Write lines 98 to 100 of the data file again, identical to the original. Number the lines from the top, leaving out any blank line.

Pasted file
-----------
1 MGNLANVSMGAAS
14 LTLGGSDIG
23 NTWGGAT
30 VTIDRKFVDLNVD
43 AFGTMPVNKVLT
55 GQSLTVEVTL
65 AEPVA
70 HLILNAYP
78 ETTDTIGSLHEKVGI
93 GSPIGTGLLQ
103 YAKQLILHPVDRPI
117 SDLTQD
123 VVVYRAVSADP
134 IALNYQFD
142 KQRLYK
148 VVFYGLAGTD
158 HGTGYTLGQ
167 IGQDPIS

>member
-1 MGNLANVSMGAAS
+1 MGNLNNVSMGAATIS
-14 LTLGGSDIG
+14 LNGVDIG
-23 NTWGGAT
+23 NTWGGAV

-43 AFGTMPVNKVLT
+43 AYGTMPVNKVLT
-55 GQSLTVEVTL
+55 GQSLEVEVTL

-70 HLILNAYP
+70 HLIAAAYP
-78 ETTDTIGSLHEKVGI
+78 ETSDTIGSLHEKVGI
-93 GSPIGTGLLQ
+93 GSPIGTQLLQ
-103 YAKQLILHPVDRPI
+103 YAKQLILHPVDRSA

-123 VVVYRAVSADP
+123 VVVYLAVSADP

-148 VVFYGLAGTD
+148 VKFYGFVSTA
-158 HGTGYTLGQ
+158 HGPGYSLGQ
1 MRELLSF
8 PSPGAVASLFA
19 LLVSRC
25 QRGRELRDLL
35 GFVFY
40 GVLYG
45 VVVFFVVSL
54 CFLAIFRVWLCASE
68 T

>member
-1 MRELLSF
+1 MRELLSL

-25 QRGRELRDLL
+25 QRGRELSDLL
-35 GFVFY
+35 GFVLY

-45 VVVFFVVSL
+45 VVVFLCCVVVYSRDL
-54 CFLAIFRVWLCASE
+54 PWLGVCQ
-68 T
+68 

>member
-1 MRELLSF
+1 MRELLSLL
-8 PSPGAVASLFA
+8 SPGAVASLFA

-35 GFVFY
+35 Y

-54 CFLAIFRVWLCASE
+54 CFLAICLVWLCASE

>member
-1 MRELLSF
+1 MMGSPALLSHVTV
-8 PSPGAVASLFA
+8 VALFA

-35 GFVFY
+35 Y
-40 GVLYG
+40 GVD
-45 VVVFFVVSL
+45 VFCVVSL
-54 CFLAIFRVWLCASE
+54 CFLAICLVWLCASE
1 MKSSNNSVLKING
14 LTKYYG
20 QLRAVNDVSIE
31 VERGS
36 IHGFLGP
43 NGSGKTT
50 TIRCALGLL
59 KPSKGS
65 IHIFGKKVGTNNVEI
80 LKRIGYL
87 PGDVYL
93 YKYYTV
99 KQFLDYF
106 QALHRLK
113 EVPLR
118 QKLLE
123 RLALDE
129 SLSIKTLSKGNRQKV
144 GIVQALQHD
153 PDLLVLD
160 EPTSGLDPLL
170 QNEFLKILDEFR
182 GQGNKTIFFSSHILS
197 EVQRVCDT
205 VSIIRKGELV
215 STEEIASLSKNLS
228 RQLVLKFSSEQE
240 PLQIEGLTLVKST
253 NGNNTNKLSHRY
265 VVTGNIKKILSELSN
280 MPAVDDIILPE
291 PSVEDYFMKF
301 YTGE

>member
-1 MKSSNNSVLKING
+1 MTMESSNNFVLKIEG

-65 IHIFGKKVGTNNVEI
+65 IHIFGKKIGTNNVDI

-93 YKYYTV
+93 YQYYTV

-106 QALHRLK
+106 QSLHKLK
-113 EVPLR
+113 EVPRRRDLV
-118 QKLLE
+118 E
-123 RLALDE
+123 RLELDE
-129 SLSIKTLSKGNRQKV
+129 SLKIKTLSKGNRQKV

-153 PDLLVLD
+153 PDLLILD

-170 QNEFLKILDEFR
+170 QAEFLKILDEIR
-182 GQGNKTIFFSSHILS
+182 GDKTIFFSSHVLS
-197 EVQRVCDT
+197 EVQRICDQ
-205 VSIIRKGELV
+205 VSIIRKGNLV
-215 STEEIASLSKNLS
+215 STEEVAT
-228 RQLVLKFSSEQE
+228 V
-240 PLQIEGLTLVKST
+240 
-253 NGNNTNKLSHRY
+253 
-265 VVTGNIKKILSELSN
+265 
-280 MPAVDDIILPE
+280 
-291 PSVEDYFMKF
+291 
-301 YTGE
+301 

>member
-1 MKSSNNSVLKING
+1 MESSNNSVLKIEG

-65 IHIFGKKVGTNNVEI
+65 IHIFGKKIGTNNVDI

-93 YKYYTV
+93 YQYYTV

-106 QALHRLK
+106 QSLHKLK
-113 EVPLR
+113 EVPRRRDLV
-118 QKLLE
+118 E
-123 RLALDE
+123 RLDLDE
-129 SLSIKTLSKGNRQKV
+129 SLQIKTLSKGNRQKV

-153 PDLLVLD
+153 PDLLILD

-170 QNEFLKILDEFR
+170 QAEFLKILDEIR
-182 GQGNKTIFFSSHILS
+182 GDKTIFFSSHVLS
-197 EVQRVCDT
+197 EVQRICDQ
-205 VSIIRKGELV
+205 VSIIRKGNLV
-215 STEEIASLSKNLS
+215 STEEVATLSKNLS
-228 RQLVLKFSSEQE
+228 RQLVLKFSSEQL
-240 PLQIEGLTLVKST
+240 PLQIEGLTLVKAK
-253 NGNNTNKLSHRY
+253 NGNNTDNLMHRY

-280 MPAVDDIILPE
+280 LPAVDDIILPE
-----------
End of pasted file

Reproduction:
87 PGDVYL
93 YKYYTV
99 KQFLDYF